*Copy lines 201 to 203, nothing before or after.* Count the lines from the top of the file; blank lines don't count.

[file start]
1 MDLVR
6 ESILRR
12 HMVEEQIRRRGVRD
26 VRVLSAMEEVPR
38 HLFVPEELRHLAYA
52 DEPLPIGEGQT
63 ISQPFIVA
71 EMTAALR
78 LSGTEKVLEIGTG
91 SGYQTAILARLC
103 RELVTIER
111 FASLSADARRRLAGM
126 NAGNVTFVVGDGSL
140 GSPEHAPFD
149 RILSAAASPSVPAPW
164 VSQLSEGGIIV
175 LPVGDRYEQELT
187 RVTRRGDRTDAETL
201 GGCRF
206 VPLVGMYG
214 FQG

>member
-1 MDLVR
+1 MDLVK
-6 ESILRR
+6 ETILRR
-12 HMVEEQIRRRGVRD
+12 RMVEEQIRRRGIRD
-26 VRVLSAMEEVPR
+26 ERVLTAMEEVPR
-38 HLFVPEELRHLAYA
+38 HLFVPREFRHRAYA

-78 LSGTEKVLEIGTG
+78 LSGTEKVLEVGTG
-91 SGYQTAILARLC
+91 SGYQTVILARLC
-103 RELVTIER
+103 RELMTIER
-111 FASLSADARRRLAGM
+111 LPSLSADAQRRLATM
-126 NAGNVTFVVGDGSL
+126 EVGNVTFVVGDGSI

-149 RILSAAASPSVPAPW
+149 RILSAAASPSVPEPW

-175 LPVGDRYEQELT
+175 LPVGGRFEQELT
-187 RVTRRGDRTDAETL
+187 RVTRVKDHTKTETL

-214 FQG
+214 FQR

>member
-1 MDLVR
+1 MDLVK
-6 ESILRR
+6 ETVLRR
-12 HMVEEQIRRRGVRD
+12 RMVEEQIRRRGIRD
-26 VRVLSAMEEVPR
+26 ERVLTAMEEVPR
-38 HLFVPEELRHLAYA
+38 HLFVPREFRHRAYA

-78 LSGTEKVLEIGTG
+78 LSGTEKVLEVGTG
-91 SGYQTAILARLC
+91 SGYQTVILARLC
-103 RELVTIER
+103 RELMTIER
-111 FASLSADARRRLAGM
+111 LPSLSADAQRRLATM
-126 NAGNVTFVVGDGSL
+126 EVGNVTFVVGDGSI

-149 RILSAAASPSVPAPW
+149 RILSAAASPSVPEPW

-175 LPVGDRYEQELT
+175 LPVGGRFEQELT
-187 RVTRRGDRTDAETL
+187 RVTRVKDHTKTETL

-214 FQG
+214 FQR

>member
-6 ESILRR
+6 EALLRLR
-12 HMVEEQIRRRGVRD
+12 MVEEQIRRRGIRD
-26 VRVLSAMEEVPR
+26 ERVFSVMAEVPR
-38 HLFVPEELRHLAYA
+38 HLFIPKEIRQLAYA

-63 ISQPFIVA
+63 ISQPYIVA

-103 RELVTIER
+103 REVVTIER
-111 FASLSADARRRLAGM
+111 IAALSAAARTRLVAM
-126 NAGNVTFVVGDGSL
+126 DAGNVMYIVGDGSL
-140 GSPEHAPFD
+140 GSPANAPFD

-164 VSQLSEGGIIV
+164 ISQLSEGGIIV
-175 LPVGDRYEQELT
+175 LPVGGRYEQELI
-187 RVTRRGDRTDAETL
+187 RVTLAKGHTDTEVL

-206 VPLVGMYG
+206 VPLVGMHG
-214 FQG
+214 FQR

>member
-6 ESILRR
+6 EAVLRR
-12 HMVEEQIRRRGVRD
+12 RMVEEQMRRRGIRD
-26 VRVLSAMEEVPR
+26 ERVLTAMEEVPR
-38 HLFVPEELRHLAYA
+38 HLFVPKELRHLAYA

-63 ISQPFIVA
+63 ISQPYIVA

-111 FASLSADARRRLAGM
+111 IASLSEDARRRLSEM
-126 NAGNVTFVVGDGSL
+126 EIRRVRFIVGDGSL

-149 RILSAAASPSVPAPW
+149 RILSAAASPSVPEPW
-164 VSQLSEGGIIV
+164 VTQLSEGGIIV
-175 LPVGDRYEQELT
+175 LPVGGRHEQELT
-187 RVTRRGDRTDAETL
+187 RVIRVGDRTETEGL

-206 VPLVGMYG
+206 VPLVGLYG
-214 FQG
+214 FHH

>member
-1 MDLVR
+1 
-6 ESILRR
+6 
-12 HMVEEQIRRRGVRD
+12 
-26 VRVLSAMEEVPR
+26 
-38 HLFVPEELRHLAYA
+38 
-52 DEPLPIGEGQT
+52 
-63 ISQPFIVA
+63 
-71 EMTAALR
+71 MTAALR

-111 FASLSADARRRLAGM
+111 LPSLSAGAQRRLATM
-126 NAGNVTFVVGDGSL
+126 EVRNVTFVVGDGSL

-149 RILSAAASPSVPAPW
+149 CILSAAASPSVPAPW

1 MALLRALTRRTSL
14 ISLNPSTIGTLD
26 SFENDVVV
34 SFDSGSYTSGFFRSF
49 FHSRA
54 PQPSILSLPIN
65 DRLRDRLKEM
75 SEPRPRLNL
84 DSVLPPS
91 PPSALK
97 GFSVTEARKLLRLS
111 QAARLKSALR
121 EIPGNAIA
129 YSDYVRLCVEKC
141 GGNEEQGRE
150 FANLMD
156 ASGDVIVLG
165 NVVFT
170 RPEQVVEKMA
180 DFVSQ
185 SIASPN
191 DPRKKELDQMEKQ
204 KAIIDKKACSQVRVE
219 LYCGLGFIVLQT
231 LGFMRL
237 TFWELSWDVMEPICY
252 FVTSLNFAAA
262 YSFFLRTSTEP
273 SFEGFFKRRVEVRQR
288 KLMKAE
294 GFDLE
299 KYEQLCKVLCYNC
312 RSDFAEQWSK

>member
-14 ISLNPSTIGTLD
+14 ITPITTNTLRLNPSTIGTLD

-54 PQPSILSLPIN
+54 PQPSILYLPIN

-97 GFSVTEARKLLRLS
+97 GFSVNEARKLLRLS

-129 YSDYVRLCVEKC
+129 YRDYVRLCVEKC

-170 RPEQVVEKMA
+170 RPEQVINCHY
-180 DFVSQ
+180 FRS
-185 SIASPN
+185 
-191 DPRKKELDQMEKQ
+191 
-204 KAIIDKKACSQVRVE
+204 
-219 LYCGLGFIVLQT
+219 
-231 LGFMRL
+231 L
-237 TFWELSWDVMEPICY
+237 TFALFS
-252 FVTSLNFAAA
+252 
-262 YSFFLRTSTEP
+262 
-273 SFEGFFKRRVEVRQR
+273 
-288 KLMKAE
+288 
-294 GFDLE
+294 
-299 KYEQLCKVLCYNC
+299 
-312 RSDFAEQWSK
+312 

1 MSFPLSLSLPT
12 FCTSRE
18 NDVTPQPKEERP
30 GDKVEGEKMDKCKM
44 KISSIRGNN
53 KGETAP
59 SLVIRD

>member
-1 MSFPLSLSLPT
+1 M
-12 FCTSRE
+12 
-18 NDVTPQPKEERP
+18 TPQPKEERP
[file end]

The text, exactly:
-170 RPEQVVEKMA
+170 RPEQVINCHY
-180 DFVSQ